There’s a building Downtown some believe is haunted. In three years’ time, three different ghost-hunting expeditions spent nights there – and one expedition detected something:

An apparition of a body sitting in balcony chair.

That apparition was detected at the Florida Theatre, one of Downtown’s most beautiful historic landmarks. If the walls of the Florida Theatre could talk, there would be some amazing stories to tell. Lucky for us, though, the Florida Theatre staff offers tours to the public. I had the opportunity to do so at a recent First Wednesday Art Walk.

This tour explores of the stage, backstage, the “green room,” dressing rooms, the promenade, the Barnett Room and the balcony. It’s awe-inspiring from start to finish. Here are a few fun facts about the venue that fascinate me most:

  • Elvis Presley performed at the Florida Theatre in 1956, one of his first headline concerts appearances on an indoor stage. The performance was the subject of a LIFE Magazine feature, and a local judge sat through the concert to make sure Presley’s dancing was not too suggestive.
  • When the Florida Theatre opened in 1927 as a movie theater, Forsyth Street was known as “theatre row,” with half a dozen other theaters nearby. The Florida Theatre is the only one remaining.
  • The theater is the city’s only remaining example of 1920s fantasy architecture and is one of only four remaining high-style movie “palaces” built in Florida during this period.
  • The theater was added to the National Register of Historic Places in 1982.
  • The back of the theater was originally open – no doors. After the Great Fire of 1901, many buildings were built in a way that large groups of people could exit quickly. Doors were not added until the 1980s restoration.
  • Every level of seating in the theater contains different types of chairs. Rocking chairs were once used, and the balcony seats are original.
  • Most ghost “activity” is said to take place in the projection booth. Speaking of the projection booth, the theater’s original projection equipment is used to screen the annual Summer Movie Classics series.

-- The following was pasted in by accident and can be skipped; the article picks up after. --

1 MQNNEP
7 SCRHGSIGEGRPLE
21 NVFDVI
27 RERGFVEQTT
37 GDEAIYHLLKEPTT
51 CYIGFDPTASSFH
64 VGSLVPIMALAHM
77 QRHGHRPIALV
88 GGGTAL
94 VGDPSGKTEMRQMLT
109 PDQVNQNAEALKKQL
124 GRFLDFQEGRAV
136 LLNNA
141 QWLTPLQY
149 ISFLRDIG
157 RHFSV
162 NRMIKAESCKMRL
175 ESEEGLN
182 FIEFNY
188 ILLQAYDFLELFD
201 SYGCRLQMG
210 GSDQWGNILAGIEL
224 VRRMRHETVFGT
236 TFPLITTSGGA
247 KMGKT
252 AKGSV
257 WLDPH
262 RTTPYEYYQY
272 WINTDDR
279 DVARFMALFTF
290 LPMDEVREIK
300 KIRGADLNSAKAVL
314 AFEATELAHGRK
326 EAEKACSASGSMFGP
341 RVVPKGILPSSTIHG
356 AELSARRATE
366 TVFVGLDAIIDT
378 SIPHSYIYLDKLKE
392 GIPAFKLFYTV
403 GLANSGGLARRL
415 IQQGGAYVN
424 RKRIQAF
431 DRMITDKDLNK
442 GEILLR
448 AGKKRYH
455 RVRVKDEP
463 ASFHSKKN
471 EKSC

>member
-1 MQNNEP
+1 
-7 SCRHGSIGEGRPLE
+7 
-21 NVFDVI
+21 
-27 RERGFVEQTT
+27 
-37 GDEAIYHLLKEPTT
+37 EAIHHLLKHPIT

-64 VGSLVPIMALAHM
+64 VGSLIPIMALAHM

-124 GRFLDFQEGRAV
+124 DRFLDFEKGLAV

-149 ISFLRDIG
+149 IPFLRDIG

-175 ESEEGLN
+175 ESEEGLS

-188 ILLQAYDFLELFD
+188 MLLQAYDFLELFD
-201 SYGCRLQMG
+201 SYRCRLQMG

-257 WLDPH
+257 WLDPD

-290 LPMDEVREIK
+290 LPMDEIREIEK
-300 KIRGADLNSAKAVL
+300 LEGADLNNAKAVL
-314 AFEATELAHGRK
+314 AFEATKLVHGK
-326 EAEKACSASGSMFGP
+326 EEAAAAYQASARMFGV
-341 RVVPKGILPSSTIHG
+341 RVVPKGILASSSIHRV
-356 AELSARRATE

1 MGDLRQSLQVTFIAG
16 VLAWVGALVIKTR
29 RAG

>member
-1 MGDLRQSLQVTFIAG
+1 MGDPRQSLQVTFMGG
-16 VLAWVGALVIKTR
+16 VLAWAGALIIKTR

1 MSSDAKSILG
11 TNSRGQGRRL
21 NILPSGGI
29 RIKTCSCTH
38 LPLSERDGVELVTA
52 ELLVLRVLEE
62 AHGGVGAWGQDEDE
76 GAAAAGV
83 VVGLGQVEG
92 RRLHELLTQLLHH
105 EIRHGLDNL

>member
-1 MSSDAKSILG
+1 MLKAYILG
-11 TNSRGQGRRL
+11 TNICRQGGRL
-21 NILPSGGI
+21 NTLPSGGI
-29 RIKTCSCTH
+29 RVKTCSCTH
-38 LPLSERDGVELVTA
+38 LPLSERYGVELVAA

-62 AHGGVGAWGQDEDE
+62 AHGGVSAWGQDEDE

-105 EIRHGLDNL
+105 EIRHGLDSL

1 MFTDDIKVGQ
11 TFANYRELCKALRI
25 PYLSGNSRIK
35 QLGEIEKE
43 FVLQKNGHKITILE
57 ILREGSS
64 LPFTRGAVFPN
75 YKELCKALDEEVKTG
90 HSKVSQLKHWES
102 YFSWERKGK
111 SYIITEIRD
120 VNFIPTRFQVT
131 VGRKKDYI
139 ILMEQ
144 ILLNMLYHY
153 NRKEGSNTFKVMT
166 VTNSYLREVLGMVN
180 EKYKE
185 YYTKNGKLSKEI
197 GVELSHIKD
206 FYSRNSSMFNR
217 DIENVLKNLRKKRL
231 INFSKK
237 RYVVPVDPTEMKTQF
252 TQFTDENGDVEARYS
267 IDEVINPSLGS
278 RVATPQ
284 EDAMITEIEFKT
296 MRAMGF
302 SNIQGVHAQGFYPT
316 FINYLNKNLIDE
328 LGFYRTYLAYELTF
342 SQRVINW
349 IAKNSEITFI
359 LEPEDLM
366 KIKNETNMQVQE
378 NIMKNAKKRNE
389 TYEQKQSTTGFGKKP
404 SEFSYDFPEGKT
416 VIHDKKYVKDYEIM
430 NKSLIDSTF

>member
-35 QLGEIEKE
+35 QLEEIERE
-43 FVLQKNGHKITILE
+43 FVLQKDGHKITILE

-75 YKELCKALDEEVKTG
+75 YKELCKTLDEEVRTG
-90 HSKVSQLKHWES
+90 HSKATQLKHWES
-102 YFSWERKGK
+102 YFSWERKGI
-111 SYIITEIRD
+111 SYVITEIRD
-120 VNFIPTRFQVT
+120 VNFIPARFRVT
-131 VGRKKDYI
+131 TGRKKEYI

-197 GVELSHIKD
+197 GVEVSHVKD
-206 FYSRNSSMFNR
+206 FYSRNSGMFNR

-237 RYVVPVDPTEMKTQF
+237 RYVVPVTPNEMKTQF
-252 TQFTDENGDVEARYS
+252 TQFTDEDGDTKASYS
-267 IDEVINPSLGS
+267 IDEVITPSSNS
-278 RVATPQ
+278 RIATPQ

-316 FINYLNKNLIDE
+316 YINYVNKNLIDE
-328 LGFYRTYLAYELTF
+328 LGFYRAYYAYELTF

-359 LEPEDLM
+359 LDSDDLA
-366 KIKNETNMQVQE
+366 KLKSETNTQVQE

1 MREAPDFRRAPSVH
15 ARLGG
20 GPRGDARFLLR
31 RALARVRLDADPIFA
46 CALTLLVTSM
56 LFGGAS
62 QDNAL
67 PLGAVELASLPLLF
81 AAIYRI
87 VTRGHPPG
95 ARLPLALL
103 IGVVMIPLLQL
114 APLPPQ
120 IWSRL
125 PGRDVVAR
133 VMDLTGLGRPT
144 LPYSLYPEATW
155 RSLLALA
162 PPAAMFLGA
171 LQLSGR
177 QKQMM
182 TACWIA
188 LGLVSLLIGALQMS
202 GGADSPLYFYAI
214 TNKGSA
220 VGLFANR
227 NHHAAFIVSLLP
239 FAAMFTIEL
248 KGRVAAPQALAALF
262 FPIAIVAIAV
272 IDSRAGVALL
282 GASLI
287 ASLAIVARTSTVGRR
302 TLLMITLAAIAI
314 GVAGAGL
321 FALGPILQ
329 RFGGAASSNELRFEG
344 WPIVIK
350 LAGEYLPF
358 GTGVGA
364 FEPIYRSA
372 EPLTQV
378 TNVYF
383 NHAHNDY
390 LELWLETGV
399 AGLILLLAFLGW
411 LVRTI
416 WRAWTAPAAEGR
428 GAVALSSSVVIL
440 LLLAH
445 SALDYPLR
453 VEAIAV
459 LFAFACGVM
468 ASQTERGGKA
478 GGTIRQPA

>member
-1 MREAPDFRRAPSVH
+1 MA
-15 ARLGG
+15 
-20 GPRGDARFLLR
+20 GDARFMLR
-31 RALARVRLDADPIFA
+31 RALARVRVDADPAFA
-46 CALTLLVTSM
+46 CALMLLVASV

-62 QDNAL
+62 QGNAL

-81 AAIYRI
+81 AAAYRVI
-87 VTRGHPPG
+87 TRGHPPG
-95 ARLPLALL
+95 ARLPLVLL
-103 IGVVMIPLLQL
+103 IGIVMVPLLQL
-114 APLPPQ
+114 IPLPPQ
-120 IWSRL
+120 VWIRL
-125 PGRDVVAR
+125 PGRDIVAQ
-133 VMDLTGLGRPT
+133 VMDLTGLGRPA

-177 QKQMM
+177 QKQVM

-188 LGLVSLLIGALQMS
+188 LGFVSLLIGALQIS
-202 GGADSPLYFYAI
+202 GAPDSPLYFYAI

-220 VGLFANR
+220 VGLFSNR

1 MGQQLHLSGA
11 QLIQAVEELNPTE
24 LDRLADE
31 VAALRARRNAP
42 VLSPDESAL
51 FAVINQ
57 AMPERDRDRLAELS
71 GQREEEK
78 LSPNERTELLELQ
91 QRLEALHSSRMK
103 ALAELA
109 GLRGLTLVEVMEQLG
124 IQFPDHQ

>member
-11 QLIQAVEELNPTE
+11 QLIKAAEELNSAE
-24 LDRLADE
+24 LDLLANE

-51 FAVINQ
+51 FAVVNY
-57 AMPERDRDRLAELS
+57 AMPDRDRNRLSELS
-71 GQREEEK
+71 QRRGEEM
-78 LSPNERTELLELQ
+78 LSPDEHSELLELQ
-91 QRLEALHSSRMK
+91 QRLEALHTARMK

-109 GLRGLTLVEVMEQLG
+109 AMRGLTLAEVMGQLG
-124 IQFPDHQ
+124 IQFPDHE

• The theater’s Barnett Room was a fully functioning nursery from 1927-1952 for patrons’ children while parents enjoyed a theater show.
  • One of three original telephone booths just outside the theater doors still contains a telephone. Another houses an ATM; the other is used for storage.
  • The elevated theater boxes to the right and left of the stage are purely decorative and were never used for seating.
  • The architecture of the building has French, Italian and Moroccan influences.
  • Capitals of the columns upstairs contain carvings of dolphins – look closely, and you’ll find them.
  • The grapes on the vines just outside the theater doors are made of hand-blown glass, created especially for the theater in 1927.

Want to learn more? Take a tour: groups are invited to schedule a tour of the Florida Theatre; call 904-355-5661 for more information. Public tours are offered at the First Wednesday Art Walk. And, if you’re not faint of heart, stay tuned to the Florida Theatre website for future paranormal tours information.

It’s historic structures like the Florida Theatre that shine a light on the importance of historic preservation and show that with a little love and restoration, Downtown historic buildings can continue to tell great stories.

by: Katherine Hardwick in Advocacy, Historic Preservation No Comments